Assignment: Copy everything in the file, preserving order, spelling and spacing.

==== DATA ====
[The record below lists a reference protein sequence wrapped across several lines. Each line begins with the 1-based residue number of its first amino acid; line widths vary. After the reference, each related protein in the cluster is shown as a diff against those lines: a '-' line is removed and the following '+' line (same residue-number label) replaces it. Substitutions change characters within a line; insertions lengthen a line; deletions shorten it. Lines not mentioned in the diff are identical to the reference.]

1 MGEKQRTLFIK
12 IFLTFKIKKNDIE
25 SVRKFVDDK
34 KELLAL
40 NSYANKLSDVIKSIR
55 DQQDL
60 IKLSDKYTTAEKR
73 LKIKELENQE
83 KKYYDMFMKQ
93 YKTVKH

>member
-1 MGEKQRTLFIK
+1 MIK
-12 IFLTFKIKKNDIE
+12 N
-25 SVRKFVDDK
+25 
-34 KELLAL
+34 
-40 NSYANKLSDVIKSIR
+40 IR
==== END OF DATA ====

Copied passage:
[The record below lists a reference protein sequence wrapped across several lines. Each line begins with the 1-based residue number of its first amino acid; line widths vary. After the reference, each related protein in the cluster is shown as a diff against those lines: a '-' line is removed and the following '+' line (same residue-number label) replaces it. Substitutions change characters within a line; insertions lengthen a line; deletions shorten it. Lines not mentioned in the diff are identical to the reference.]

1 MGEKQRTLFIK
12 IFLTFKIKKNDIE
25 SVRKFVDDK
34 KELLAL
40 NSYANKLSDVIKSIR
55 DQQDL
60 IKLSDKYTTAEKR
73 LKIKELENQE
83 KKYYDMFMKQ
93 YKTVKH

>member
-1 MGEKQRTLFIK
+1 MIK
-12 IFLTFKIKKNDIE
+12 N
-25 SVRKFVDDK
+25 
-34 KELLAL
+34 
-40 NSYANKLSDVIKSIR
+40 IR